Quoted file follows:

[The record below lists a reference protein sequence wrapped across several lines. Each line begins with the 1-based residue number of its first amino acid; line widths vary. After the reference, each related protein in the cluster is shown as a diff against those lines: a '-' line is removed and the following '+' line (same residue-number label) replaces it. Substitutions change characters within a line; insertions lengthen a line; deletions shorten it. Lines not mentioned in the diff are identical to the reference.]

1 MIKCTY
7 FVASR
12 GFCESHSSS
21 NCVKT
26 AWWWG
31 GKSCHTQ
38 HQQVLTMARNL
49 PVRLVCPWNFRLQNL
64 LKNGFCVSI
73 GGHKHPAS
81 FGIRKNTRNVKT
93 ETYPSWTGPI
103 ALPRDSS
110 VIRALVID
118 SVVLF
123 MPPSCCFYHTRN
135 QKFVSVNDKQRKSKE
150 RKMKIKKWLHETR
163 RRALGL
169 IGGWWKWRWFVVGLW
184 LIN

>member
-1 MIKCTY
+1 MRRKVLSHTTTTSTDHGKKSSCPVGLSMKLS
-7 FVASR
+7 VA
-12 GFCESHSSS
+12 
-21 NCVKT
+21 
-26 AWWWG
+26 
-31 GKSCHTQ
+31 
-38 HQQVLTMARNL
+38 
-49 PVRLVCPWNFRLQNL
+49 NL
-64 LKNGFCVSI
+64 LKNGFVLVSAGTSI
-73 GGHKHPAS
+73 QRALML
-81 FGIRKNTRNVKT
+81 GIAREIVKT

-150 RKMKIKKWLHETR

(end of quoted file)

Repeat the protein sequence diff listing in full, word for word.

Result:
[The record below lists a reference protein sequence wrapped across several lines. Each line begins with the 1-based residue number of its first amino acid; line widths vary. After the reference, each related protein in the cluster is shown as a diff against those lines: a '-' line is removed and the following '+' line (same residue-number label) replaces it. Substitutions change characters within a line; insertions lengthen a line; deletions shorten it. Lines not mentioned in the diff are identical to the reference.]

1 MIKCTY
7 FVASR
12 GFCESHSSS
21 NCVKT
26 AWWWG
31 GKSCHTQ
38 HQQVLTMARNL
49 PVRLVCPWNFRLQNL
64 LKNGFCVSI
73 GGHKHPAS
81 FGIRKNTRNVKT
93 ETYPSWTGPI
103 ALPRDSS
110 VIRALVID
118 SVVLF
123 MPPSCCFYHTRN
135 QKFVSVNDKQRKSKE
150 RKMKIKKWLHETR
163 RRALGL
169 IGGWWKWRWFVVGLW
184 LIN

>member
-1 MIKCTY
+1 MRRKVLSHTTTTSTDHGKKSSCPVGLSMKLS
-7 FVASR
+7 VA
-12 GFCESHSSS
+12 
-21 NCVKT
+21 
-26 AWWWG
+26 
-31 GKSCHTQ
+31 
-38 HQQVLTMARNL
+38 
-49 PVRLVCPWNFRLQNL
+49 NL
-64 LKNGFCVSI
+64 LKNGFVLVSAGTSI
-73 GGHKHPAS
+73 QRALML
-81 FGIRKNTRNVKT
+81 GIAREIVKT

-150 RKMKIKKWLHETR